Monday, August 23, 2010
Caleb and I were playing around with some 4X5 Polaroids the other day. The film itself is not produced anymore, and the stuff he had was a score - a partial payment for some barter work he did a while back. The film was expired, and it all came out with this creepy ethereal ghost-line through the middle.
Before digital cameras, Polaroids used to represent immediate documentation. The instant freezing of a fleeting moment in time. The fact that the film is not produced anymore and the eerie effect of the expired film got me to thinking about documentation and ephemera. Everything is so hyper-recorded right now, it's become the norm. Of course a country founded on Protestant Christianity is obsessed with the idea of eternity (specifically the eternal body and personality) but I can't help thinking the prevalence of documentation lulls us into a false sense of permanence, and that can lead to complacency, fear, and/or dullness.
In fact, more and more, I'm finding my friends and I consciously choose NOT to take pictures of really special events or moments, as if allowing the moment to exist in time and pass without being ravaged by Facebook and Tumblr was some sort of holy ritual. Even five years ago, it was the special moments that you were sure to snap pictures of.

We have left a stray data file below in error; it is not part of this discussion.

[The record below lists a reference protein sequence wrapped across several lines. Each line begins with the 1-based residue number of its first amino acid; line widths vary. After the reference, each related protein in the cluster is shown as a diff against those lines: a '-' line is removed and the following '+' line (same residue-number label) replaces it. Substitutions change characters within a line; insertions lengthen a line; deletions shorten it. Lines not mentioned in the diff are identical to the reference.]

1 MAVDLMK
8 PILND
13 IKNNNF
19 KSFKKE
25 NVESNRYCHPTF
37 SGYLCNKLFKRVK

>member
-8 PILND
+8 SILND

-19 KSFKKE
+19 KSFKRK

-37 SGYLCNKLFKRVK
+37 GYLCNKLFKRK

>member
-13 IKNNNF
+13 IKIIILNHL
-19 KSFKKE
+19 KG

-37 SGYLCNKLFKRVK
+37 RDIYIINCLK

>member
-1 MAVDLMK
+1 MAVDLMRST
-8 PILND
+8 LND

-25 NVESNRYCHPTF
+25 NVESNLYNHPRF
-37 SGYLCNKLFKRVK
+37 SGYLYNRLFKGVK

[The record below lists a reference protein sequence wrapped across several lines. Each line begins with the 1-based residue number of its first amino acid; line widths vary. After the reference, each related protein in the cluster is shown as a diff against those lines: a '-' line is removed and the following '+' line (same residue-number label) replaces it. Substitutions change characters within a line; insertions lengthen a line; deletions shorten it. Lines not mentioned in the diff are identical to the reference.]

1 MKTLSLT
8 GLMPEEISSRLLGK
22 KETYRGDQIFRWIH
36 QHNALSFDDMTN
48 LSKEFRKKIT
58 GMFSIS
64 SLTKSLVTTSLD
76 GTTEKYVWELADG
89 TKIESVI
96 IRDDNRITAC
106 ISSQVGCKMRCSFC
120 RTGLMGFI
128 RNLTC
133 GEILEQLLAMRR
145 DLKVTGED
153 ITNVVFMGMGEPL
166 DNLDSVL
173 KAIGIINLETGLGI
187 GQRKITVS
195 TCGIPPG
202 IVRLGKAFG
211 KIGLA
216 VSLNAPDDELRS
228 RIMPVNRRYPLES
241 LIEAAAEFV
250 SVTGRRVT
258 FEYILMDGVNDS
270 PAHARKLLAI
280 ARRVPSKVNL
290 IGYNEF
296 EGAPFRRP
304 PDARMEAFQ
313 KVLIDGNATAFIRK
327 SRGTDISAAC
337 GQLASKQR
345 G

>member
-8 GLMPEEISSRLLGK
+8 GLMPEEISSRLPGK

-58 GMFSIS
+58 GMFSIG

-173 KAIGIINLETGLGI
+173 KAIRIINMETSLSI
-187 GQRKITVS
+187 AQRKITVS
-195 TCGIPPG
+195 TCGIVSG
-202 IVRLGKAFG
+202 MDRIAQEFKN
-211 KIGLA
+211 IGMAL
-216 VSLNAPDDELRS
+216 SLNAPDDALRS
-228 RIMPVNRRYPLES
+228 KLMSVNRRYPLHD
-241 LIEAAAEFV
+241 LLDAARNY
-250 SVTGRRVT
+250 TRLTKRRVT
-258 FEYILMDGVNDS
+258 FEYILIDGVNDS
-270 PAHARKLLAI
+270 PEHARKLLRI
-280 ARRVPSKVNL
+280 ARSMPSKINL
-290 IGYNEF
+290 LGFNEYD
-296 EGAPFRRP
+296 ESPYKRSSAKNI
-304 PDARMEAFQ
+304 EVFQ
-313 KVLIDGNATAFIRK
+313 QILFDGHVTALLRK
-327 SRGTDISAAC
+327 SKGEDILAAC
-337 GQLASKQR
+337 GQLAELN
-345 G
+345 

The world of art and the artist is changing completely. When I began this blog, I had no idea most of the things I have done in the past three years were even possible. It's the Wild West in the working artist world right now, and we're all out there trying to navigate this wilderness while being true(ish) to our forms of expression.
My friend Jenee got back from tour a couple of weeks ago with nowhere to live. I offered her my bed and she seemed so shocked, but it was just the natural, right thing to do. So many people helped me while I was on the road, and all of us artists need to look out for one another.
It's never going to go back to the way it used to be. It's extremely hard, but it is possible now to make a living as an artist on your own. The difference is we artists need to support each other instead of cutting each other down. The old competitive, back-stabbing attitude just doesn't work anymore. There's enough room for everyone now.